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Authenticity

A Sacred Pause: How My Ancestors are Inspiring My Sabbatical

By March 28, 2024April 8th, 2024One Comment
Wooden Scarbble tiles that says "Pause, Breathe, Resume".

Photo by Brett Jordan

In April, I start the first 3-month sabbatical in my career and, people, this is BIG for me.

Like many of you, I don’t come from people who “take sabbatical.” My people barely took weekends. Not by choice, but rest in this way was not a possibility in their lives.

So a lot of complicated questions are coming up for me as I embark on this journey. Who am I to deserve this opportunity? What makes me special? How will I honor this gift of time? Just like most of you, I am simply doing the best I can with the life I have before me, so I’m humbled by the enormous privilege of getting time off when I know there are so many people working around the clock in our society who can’t even get basic paid leave when they need it.


I want this sabbatical time to open me up to the conversations, spaces, and people I have not been able to be with


I know I’m not the only leader experiencing this very real challenge. Maybe you face this struggle too, navigating complex emotions about time off and rest. Maybe you come from a working class family, or maybe you come from a family where overwork was expected and rewarded. In our hyperproductivity-oriented culture, our work is never enough, and at times a misguided urgency-centered mindset in movement spaces often amplifies that relentless drumbeat until we feel like we can’t stop, even for a moment, no matter how much our bodies and hearts crave it.

And I know it becomes even more difficult to navigate this idea of rest in this moment of political expediency, conflict, genocide, fear, existential threats, and internal strife within our organizations and movements.

But as I get closer to the beginning of my sabbatical, I’m starting to understand that these complicated feelings of anxiousness and discomfort about taking a longer period of rest right now are just that – feelings. Very real feelings stemming from my own history and the systems around me, yes, but they are not reality.

So, what is the reality? The reality is that creating space for restoration, for others to lead, to expand my own views, to learn and grow in other ways than being in my role at Rockwood are all critical to a strong and resilient organization, and a strong, creative and resilient me. If we think the only way to be helpful is by producing all the time, working all the time, then we miss something about how important having generative space is to allow us to come up with new, expansive ideas and approaches. And if we don’t believe in our own wellbeing, rest, and restoration, then we risk damaging the people closest to us by limiting our team’s ability to reimagine and recreate our world for the better.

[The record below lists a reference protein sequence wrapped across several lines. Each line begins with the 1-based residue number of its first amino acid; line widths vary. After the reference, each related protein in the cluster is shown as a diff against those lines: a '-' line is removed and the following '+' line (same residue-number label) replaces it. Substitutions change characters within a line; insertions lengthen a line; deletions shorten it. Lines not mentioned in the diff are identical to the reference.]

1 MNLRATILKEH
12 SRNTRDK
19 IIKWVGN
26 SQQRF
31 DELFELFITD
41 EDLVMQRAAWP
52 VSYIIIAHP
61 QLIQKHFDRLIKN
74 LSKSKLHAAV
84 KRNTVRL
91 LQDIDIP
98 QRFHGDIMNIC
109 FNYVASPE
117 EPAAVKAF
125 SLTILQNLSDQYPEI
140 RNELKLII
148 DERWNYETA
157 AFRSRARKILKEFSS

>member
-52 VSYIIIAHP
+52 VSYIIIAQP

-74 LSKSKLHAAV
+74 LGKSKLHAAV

So even though my feelings about this sabbatical are complicated, I’m going to make this road by walking it. I intend to look up as I stroll through my neighborhood, to visit a few different neighborhoods, and drop by a community center here or there. I’m planning to do some volunteer work with my kid at the local food pantry, where I can shift my perspective by being in relationship with new people and in a different posture with my son. I’m going to travel, including going on safari in Kenya with my family, and having a conversation with BIPOC creatives in the Netherlands about collaboration, power, and leadership.

This is a long way around to say: I want this sabbatical time to open me up to the conversations, spaces, and people I have not been able to be with. In this way, I hope my sabbatical will honor my ancestors and the communities where I grew up in DC. I hope this time of restoration is a future they would have wanted for me, one that allows me to do work they would have believed in in a way they would have honored. I know my sabbatical rests on the foundation of their tireless work and sacrifice, and for that reason, I will strive to cherish every languid morning, all the time spent with family and friends, every new thought from my no-longer-exhausted brain. I will cherish every moment.

With deep gratitude for those who came before me, modeling this way, and for all the Rockwood team members from board to trainers to staff who are making this time possible, I will celebrate this adventure and the gifts it gives to my life and my leadership.

See you in July!

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Rockwood Community Call

India Harville

disability justice consultant, public speaker, somatics practitioner, and performance artist

April 25 | 12 PT / 3 ET

India Harville, African American female with long black locs, seated in her manual wheelchair wearing a long sleeveless green dress. Her service dog, Nico, a blond Labrador Retriever, has his front paws on her lap. He is wearing a blue and yellow service dog vest. They are outside with greenery behind them.